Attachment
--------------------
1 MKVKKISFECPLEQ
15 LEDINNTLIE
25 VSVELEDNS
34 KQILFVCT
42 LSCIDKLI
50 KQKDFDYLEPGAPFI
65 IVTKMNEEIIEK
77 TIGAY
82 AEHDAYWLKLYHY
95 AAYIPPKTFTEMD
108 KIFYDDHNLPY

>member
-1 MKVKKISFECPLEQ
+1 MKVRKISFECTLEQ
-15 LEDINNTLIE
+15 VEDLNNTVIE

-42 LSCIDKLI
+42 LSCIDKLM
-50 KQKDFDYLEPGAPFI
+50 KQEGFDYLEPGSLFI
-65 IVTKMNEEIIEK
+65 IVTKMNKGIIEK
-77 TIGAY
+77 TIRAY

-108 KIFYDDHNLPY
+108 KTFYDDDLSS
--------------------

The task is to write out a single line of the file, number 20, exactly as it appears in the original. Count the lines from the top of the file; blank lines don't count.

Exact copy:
+50 KQEGFDYLEPGSLFI